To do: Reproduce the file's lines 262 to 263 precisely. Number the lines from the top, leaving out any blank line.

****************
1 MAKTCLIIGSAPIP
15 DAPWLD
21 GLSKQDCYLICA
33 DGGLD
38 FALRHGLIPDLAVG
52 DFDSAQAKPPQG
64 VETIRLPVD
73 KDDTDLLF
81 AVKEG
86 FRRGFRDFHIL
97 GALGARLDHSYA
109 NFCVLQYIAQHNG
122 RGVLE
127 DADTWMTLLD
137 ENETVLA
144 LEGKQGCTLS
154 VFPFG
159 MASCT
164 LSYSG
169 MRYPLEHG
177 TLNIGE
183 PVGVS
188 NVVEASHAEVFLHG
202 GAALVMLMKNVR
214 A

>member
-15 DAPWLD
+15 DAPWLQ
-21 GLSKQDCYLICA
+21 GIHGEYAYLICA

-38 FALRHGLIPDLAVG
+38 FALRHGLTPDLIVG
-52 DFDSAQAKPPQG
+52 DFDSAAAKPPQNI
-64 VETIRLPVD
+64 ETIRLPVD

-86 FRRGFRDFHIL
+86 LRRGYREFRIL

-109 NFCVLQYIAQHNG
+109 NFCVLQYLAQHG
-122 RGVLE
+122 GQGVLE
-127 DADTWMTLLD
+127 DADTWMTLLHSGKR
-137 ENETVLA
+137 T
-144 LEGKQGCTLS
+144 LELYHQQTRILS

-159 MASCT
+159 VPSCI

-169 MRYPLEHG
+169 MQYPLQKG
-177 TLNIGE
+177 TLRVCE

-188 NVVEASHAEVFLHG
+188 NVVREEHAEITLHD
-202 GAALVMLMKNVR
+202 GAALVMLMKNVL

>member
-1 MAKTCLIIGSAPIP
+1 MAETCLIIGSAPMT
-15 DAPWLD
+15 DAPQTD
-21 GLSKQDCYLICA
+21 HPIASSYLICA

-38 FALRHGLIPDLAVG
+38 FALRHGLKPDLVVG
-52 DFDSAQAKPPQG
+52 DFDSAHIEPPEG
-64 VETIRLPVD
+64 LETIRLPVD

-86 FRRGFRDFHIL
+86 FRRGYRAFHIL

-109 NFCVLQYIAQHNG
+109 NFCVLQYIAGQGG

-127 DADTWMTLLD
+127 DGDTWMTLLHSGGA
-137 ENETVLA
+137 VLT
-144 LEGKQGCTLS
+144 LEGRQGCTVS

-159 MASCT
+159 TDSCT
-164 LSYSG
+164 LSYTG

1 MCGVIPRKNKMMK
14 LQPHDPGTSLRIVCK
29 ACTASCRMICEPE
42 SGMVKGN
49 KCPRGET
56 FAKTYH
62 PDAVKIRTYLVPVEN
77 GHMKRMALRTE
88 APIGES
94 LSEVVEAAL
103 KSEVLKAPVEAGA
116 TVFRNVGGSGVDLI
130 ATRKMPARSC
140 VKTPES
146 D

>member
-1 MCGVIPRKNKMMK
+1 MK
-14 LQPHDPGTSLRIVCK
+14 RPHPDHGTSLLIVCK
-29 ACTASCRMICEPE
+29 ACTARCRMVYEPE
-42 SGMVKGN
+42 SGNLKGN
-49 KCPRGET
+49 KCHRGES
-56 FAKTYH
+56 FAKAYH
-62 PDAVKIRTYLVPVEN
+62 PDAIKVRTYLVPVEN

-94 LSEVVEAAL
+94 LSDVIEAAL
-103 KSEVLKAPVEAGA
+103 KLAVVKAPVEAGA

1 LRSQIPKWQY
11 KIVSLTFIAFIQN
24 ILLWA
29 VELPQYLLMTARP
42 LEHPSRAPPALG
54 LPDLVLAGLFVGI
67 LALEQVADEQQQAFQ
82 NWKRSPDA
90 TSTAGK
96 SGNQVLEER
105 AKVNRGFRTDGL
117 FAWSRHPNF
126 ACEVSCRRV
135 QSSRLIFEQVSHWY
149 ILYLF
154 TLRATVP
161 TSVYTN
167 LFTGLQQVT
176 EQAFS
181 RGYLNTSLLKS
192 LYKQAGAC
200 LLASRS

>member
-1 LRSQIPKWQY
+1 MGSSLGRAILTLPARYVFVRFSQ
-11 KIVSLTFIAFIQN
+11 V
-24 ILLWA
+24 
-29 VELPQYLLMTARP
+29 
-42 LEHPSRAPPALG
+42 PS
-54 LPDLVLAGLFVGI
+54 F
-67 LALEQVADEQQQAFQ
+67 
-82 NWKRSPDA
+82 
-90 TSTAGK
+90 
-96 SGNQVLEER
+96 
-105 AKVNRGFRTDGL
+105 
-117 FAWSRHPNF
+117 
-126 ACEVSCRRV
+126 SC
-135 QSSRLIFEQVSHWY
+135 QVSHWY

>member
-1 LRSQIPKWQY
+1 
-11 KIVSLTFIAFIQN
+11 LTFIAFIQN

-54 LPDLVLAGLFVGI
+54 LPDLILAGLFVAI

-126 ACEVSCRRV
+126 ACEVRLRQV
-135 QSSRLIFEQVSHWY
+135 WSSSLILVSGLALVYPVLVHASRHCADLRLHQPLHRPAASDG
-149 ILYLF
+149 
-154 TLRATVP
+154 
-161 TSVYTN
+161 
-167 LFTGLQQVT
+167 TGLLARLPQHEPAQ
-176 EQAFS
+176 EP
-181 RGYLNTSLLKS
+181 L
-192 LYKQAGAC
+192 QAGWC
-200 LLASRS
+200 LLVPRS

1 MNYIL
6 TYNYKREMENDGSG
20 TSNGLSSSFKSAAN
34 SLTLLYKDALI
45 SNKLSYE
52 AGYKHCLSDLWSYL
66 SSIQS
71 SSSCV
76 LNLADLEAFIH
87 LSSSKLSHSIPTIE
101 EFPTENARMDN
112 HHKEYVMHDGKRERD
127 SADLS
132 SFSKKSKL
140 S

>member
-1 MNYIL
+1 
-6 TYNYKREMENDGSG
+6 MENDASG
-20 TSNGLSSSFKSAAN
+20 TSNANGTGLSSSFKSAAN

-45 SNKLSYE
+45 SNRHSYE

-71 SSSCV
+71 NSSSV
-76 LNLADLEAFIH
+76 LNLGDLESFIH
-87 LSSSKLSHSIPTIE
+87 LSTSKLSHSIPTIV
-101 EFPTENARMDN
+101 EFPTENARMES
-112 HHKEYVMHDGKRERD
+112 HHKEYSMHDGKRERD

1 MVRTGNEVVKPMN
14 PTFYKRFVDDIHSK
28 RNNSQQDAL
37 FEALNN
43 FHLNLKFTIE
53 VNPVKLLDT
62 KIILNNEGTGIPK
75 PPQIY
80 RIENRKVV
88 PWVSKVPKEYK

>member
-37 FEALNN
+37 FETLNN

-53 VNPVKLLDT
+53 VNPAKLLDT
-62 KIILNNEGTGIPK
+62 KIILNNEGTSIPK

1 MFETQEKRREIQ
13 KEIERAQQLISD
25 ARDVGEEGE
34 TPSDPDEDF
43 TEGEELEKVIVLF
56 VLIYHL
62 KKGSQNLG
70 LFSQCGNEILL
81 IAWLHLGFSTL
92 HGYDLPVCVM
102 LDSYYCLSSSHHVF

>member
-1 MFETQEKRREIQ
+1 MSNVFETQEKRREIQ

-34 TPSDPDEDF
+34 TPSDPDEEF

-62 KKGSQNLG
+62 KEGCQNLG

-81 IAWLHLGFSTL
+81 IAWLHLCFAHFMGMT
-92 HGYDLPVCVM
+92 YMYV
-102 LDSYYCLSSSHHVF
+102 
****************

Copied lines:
+1 MSNVFETQEKRREIQ

-34 TPSDPDEDF